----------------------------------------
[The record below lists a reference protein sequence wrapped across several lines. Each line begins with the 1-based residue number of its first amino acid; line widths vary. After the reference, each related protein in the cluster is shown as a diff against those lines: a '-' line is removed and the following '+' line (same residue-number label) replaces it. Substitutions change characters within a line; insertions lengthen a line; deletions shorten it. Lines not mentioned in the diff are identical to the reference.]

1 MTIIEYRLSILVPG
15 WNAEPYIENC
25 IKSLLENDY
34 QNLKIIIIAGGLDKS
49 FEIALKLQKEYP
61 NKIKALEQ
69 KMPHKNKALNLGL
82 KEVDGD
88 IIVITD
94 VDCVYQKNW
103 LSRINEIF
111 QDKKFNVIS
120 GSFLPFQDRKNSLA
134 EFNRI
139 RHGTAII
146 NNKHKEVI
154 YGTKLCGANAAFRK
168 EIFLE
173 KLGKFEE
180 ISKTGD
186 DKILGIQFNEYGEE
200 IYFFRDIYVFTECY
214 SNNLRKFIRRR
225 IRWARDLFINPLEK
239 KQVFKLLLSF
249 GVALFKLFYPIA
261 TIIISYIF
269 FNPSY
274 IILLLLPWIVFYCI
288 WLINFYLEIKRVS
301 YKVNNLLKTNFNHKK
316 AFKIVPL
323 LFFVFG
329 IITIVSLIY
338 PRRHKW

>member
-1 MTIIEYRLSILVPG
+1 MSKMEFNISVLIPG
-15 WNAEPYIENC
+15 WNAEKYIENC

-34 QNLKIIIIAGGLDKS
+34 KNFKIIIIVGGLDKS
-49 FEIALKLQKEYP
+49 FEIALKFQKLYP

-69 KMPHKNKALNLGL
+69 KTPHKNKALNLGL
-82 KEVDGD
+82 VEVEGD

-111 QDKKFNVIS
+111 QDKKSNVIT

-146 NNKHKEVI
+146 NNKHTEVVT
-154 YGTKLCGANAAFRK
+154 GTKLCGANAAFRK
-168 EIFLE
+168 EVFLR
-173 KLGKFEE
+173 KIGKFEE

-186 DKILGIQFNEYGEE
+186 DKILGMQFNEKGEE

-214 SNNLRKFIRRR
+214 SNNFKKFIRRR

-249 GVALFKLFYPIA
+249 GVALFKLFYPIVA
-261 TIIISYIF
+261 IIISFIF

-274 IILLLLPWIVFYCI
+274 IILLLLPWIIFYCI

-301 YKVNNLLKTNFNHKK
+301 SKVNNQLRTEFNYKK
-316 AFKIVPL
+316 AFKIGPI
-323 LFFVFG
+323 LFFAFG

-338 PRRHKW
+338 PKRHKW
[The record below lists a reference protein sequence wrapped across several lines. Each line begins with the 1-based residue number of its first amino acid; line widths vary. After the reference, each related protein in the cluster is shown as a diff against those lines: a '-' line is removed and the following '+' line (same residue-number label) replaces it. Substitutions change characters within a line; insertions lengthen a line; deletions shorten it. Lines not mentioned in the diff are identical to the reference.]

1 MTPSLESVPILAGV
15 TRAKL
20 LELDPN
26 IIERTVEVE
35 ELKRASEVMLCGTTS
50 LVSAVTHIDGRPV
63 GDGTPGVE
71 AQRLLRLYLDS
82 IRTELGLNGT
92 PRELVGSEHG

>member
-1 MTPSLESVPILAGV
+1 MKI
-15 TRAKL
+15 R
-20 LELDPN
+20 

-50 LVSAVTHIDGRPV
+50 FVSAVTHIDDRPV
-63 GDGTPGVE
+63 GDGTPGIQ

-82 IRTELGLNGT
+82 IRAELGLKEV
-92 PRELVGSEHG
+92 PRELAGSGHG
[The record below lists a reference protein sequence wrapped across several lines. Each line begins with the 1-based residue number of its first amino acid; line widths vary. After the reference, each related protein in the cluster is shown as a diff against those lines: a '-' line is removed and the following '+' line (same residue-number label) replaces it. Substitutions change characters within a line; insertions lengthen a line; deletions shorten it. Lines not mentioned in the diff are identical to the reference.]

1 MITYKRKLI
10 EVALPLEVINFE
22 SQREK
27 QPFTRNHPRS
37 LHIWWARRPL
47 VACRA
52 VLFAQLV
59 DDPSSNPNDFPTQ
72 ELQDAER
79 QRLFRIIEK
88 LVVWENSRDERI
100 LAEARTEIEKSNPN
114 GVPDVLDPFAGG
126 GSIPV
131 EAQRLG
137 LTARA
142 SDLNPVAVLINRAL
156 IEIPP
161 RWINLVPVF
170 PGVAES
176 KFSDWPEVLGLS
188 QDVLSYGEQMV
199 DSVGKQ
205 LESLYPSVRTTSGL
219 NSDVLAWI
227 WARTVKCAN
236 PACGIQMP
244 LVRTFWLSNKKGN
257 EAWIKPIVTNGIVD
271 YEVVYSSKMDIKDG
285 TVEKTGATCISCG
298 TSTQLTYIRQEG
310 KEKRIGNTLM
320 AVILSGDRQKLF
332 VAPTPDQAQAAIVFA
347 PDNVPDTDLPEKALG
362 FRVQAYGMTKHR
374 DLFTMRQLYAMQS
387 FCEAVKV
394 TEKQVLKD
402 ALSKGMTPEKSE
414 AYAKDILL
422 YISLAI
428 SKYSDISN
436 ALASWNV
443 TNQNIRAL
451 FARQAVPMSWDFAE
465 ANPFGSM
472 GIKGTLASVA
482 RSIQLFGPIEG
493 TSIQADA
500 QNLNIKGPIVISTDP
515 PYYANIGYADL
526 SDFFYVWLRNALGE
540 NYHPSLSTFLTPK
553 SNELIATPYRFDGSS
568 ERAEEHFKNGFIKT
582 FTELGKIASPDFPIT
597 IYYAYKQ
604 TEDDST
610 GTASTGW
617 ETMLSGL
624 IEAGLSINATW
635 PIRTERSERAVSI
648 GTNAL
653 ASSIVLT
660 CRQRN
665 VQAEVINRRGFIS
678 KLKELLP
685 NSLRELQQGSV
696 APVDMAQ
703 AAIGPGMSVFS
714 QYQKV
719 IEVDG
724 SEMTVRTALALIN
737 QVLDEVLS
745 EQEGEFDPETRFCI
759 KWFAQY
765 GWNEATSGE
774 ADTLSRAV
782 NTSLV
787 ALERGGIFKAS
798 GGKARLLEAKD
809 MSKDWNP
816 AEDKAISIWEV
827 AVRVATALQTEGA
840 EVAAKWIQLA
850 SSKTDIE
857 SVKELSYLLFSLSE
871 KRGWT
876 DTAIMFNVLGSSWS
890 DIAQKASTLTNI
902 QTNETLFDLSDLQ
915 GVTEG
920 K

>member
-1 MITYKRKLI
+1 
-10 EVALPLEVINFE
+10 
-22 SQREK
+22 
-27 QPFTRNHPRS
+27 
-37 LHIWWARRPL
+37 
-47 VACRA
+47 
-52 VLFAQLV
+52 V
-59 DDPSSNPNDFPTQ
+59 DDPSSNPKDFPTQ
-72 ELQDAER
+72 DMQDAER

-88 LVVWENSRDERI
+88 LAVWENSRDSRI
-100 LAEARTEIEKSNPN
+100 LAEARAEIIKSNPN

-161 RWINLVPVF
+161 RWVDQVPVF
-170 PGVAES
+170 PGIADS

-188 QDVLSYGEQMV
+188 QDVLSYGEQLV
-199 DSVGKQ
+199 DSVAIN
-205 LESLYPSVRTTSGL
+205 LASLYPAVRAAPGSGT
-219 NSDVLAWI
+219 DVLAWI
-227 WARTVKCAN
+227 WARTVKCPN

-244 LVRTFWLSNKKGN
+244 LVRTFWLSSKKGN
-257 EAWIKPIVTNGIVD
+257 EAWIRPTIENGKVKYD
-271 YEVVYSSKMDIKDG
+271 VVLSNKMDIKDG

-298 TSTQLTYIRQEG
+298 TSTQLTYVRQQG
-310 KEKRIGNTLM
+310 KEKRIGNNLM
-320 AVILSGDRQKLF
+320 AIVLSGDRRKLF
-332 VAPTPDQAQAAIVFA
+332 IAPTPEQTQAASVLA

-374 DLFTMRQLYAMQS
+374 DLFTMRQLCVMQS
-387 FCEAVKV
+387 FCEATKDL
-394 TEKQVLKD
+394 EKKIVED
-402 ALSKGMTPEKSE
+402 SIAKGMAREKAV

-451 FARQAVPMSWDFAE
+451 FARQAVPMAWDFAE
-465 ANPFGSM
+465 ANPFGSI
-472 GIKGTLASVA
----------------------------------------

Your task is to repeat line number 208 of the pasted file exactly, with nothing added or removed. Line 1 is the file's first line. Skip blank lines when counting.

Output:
+27 